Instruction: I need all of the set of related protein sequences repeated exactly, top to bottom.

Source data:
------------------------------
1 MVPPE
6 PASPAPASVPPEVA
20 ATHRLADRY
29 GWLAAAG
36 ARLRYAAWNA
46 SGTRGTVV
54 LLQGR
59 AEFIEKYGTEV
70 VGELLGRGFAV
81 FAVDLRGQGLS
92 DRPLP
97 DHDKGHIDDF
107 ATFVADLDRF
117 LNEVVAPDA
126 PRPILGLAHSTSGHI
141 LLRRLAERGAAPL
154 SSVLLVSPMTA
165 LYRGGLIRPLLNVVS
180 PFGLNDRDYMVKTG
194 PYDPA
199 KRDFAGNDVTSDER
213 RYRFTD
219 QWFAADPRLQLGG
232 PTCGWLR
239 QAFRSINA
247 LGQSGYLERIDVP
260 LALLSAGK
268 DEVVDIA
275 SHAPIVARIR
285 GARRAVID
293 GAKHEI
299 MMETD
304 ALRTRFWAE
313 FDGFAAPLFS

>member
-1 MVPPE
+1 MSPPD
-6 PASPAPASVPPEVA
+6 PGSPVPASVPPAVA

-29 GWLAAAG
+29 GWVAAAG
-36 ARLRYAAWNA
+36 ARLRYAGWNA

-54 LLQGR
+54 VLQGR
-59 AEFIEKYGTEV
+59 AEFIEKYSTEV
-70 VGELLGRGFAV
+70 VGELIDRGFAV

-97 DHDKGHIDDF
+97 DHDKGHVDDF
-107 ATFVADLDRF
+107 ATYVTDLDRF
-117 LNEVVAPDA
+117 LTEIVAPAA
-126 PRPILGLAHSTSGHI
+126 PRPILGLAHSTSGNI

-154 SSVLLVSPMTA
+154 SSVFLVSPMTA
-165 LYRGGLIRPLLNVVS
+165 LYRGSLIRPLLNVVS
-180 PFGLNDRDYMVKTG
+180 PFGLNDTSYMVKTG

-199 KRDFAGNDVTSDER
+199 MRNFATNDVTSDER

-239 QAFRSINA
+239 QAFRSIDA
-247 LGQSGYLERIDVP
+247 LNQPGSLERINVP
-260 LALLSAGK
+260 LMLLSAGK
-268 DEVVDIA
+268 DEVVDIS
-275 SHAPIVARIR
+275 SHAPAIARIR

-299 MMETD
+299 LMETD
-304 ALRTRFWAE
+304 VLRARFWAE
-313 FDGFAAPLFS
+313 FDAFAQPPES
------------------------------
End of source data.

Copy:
1 MVPPE
6 PASPAPASVPPEVA
20 ATHRLADRY
29 GWLAAAG
36 ARLRYAAWNA
46 SGTRGTVV
54 LLQGR
59 AEFIEKYGTEV
70 VGELLGRGFAV
81 FAVDLRGQGLS
92 DRPLP
97 DHDKGHIDDF
107 ATFVADLDRF
117 LNEVVAPDA
126 PRPILGLAHSTSGHI
141 LLRRLAERGAAPL
154 SSVLLVSPMTA
165 LYRGGLIRPLLNVVS
180 PFGLNDRDYMVKTG
194 PYDPA
199 KRDFAGNDVTSDER
213 RYRFTD
219 QWFAADPRLQLGG
232 PTCGWLR
239 QAFRSINA
247 LGQSGYLERIDVP
260 LALLSAGK
268 DEVVDIA
275 SHAPIVARIR
285 GARRAVID
293 GAKHEI
299 MMETD
304 ALRTRFWAE
313 FDGFAAPLFS

>member
-1 MVPPE
+1 MSPPD
-6 PASPAPASVPPEVA
+6 PGSPVPASVPPAVA

-29 GWLAAAG
+29 GWVAAAG
-36 ARLRYAAWNA
+36 ARLRYAGWNA

-54 LLQGR
+54 VLQGR
-59 AEFIEKYGTEV
+59 AEFIEKYSTEV
-70 VGELLGRGFAV
+70 VGELIDRGFAV

-97 DHDKGHIDDF
+97 DHDKGHVDDF
-107 ATFVADLDRF
+107 ATYVTDLDRF
-117 LNEVVAPDA
+117 LTEIVAPAA
-126 PRPILGLAHSTSGHI
+126 PRPILGLAHSTSGNI

-154 SSVLLVSPMTA
+154 SSVFLVSPMTA
-165 LYRGGLIRPLLNVVS
+165 LYRGSLIRPLLNVVS
-180 PFGLNDRDYMVKTG
+180 PFGLNDTSYMVKTG

-199 KRDFAGNDVTSDER
+199 MRNFATNDVTSDER

-239 QAFRSINA
+239 QAFRSIDA
-247 LGQSGYLERIDVP
+247 LNQPGSLERINVP
-260 LALLSAGK
+260 LMLLSAGK
-268 DEVVDIA
+268 DEVVDIS
-275 SHAPIVARIR
+275 SHAPAIARIR

-299 MMETD
+299 LMETD
-304 ALRTRFWAE
+304 VLRARFWAE
-313 FDGFAAPLFS
+313 FDAFAQPPES